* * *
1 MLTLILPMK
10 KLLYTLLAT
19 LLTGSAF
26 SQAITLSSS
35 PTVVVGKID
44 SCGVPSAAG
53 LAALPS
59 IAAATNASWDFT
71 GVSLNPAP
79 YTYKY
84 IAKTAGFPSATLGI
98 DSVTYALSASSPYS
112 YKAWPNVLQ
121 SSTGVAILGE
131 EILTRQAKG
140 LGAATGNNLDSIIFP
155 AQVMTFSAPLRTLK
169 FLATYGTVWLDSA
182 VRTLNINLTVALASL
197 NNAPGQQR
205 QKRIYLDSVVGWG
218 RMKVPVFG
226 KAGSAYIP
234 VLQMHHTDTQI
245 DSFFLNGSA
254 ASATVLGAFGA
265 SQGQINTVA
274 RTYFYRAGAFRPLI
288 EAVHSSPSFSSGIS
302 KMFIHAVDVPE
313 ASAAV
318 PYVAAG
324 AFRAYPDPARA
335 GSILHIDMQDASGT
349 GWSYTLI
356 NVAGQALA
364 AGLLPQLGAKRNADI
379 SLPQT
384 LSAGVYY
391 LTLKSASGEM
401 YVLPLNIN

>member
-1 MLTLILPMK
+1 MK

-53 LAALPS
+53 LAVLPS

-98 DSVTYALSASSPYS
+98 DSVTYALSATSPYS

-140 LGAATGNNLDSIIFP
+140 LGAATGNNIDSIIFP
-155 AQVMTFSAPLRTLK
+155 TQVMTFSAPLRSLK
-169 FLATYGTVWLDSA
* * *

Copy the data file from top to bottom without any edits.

1 MLTLILPMK
10 KLLYTLLAT
19 LLTGSAF
26 SQAITLSSS
35 PTVVVGKID
44 SCGVPSAAG
53 LAALPS
59 IAAATNASWDFT
71 GVSLNPAP
79 YTYKY
84 IAKTAGFPSATLGI
98 DSVTYALSASSPYS
112 YKAWPNVLQ
121 SSTGVAILGE
131 EILTRQAKG
140 LGAATGNNLDSIIFP
155 AQVMTFSAPLRTLK
169 FLATYGTVWLDSA
182 VRTLNINLTVALASL
197 NNAPGQQR
205 QKRIYLDSVVGWG
218 RMKVPVFG
226 KAGSAYIP
234 VLQMHHTDTQI
245 DSFFLNGSA
254 ASATVLGAFGA
265 SQGQINTVA
274 RTYFYRAGAFRPLI
288 EAVHSSPSFSSGIS
302 KMFIHAVDVPE
313 ASAAV
318 PYVAAG
324 AFRAYPDPARA
335 GSILHIDMQDASGT
349 GWSYTLI
356 NVAGQALA
364 AGLLPQLGAKRNADI
379 SLPQT
384 LSAGVYY
391 LTLKSASGEM
401 YVLPLNIN

>member
-1 MLTLILPMK
+1 MK

-53 LAALPS
+53 LAVLPS

-98 DSVTYALSASSPYS
+98 DSVTYALSATSPYS

-140 LGAATGNNLDSIIFP
+140 LGAATGNNIDSIIFP
-155 AQVMTFSAPLRTLK
+155 TQVMTFSAPLRSLK
-169 FLATYGTVWLDSA